With regards to interpreting statistical results, David McCandless’ Ted Talk on “The Beauty of Data Visualization” reminds me of the article we previously read: “How to Display Data Badly.” In a way, this Ted Talk complimented the article perfectly in that it reiterated exactly how imperative it is to display data effectively; because ultimately, data that is effectively communicated can be powerful enough to alter the very foundations upon which we build our perspectives. Data visualizations are essential for drawing attention to the pure, raw meaning and significance behind a data set. Without context provided through visualization, data is meaningless. Visualizations allow us to explore “the patterns and connections between numbers.” By some, data is considered to be “the new oil,” an exciting resource from which to generate energy. But McCandless prefers to say “data is the new soil,” which is “a fertile creative medium,” from which data visualizations bloom like flowers. Data is enriched and capable of bearing beautiful, meaningful flowers if interpreted correctly. Visually interpreting statistical results is the most effective way to communicate important data because we as humans have been morphed into visual beings. Each day, massive amounts of visual information enter our eyes and bombard us. McCandless suggests combining “the language of the eye” with “the language of the mind” through visual data representation. In this way, data can be correctly interpreted and the languages can be used to fundamentally alter perspectives and changes views. McCandless provided an excellent example of how to display data in a specific context so that it may be correctly interpreted: when examining data to determine which country has the greatest number of soldiers in terms of absolute values, it seems that China is first. But when considering that China has the largest population of all countries in the world, it seems obvious that this data is skewed. Visualizing the number of soldiers per 100,000 people gives relative values that are more representative of the full picture and are more likely to change perspective. When the same data was displayed in this manner, China became 24th and Korea took first place. Ultimately, information visualizations are essential for compressing knowledge; but the data must be displayed accurately if viewers are to correctly interpret statistical results in the appropriate context. “Let the data set change your mindset.”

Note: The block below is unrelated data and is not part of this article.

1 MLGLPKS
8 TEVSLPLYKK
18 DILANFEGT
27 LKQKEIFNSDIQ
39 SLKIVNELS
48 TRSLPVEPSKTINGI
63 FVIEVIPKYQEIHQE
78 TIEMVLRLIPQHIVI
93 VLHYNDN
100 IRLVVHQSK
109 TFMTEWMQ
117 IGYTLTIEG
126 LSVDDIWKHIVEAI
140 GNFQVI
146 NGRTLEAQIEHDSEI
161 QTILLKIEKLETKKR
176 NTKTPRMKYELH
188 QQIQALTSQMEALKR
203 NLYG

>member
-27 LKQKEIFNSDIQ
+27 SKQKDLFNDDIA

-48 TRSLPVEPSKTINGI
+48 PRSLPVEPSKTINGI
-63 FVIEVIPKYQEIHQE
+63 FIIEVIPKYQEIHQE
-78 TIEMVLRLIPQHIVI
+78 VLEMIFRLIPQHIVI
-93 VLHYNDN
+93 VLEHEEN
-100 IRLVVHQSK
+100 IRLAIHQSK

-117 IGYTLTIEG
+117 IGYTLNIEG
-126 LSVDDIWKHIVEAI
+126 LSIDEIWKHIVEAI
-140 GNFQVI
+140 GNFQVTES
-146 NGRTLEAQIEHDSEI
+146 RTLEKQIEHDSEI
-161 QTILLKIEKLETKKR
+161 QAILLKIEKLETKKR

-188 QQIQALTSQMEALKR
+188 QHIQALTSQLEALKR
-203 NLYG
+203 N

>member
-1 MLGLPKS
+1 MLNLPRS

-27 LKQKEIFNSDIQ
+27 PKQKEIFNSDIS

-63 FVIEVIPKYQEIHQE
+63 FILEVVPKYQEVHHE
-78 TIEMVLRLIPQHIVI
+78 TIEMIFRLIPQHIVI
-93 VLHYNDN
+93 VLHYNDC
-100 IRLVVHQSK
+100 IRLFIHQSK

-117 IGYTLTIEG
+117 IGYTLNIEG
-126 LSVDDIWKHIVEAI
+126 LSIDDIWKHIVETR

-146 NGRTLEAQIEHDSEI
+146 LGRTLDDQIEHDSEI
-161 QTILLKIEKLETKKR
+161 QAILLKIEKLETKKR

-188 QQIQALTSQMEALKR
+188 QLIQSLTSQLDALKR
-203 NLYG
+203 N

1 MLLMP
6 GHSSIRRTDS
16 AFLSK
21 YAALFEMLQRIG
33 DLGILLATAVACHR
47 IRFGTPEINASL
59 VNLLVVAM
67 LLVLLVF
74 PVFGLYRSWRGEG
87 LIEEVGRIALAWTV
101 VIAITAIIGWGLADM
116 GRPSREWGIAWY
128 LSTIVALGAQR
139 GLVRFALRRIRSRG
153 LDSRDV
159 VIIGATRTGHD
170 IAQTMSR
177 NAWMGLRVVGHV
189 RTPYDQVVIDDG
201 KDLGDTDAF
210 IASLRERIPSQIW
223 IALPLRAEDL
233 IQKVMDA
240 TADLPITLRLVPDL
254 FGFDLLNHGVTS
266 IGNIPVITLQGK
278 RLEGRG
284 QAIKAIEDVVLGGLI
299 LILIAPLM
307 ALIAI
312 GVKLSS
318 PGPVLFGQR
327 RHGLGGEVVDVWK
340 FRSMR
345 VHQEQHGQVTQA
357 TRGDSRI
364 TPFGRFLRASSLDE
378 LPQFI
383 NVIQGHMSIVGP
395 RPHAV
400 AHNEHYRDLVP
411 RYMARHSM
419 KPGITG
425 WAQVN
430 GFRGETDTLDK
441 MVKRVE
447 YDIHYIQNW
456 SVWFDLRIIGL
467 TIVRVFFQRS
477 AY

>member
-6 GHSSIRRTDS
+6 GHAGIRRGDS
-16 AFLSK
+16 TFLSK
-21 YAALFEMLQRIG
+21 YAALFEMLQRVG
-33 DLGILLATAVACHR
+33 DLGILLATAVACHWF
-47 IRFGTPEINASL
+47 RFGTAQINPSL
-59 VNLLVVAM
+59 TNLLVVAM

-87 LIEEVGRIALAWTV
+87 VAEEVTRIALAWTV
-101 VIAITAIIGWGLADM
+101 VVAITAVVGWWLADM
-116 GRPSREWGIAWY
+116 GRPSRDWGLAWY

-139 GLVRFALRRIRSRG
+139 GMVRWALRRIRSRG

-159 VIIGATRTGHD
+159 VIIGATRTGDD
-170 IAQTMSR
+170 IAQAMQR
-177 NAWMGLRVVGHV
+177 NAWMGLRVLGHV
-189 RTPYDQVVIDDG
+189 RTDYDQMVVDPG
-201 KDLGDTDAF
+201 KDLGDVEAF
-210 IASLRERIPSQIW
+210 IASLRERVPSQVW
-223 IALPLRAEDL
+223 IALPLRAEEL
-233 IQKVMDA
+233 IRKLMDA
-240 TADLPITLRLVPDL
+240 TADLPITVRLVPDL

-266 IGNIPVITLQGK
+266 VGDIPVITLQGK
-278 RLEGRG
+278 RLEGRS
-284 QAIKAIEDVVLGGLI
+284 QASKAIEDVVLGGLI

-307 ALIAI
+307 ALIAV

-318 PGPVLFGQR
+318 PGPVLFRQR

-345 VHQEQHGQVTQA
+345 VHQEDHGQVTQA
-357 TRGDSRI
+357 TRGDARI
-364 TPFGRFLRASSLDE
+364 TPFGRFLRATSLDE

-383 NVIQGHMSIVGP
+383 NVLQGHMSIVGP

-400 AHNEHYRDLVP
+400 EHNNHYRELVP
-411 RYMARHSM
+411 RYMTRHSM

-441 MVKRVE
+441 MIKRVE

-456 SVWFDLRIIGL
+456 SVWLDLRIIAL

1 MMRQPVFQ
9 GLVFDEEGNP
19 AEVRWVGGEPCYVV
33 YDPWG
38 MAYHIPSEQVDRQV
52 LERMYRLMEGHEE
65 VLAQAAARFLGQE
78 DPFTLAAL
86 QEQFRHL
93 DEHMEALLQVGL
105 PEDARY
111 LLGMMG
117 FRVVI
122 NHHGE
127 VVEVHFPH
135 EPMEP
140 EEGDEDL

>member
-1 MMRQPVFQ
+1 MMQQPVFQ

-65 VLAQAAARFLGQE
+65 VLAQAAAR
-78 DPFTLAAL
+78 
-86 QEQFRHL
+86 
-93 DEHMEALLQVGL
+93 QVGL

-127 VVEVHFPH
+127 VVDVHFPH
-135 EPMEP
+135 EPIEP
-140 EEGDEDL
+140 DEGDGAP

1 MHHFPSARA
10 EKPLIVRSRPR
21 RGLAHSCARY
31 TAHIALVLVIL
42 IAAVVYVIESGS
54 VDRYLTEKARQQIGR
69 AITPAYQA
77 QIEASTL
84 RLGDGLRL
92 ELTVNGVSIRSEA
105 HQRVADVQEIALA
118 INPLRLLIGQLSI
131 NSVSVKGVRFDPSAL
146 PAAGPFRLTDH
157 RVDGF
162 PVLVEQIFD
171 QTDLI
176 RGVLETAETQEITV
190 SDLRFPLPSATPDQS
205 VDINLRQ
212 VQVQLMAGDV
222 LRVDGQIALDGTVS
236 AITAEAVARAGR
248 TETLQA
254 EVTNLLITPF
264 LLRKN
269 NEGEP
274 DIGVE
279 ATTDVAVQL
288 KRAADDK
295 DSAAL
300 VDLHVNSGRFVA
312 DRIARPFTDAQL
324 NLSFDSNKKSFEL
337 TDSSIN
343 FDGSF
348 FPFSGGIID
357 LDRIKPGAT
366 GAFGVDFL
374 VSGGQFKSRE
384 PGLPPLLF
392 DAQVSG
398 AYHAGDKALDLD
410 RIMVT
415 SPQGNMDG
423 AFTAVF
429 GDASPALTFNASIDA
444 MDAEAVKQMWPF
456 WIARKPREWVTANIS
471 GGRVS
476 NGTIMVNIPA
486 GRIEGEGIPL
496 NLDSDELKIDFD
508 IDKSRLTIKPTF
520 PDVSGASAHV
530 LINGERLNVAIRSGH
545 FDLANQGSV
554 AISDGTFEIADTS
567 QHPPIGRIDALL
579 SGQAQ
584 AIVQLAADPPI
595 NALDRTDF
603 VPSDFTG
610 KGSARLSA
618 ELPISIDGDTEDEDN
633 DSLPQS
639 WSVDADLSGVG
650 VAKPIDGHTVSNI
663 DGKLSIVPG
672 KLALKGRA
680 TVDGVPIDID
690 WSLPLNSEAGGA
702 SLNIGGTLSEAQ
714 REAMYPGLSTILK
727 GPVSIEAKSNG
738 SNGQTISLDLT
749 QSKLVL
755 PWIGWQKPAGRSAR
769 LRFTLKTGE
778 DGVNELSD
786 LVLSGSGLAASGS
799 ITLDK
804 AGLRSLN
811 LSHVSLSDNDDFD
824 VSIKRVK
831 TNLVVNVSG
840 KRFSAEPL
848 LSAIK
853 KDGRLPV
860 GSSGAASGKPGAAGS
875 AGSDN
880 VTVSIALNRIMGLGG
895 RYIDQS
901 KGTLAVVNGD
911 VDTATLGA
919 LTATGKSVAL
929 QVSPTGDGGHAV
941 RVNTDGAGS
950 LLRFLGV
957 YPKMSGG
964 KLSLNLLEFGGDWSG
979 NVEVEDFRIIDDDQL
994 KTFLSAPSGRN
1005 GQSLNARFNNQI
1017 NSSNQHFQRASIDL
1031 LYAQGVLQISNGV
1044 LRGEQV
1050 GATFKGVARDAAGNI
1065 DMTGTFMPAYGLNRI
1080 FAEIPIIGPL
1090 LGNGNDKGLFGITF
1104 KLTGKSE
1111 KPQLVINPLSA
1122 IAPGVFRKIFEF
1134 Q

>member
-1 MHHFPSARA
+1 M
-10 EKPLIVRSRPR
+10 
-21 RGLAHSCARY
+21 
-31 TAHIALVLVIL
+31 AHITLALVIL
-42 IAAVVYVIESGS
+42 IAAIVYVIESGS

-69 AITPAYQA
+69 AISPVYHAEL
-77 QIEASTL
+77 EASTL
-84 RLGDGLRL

http://psychcentral.com/blog/archives/2006/03/16/bad-statistics-usa-today/